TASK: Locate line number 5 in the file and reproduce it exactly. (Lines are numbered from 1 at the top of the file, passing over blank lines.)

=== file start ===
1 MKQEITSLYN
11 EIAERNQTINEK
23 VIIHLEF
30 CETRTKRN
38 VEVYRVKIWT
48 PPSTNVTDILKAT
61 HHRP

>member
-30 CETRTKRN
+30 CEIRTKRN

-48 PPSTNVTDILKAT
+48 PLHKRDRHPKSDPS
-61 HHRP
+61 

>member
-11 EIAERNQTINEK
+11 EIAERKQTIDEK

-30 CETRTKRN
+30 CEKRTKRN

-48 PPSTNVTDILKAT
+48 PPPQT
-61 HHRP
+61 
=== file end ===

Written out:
38 VEVYRVKIWT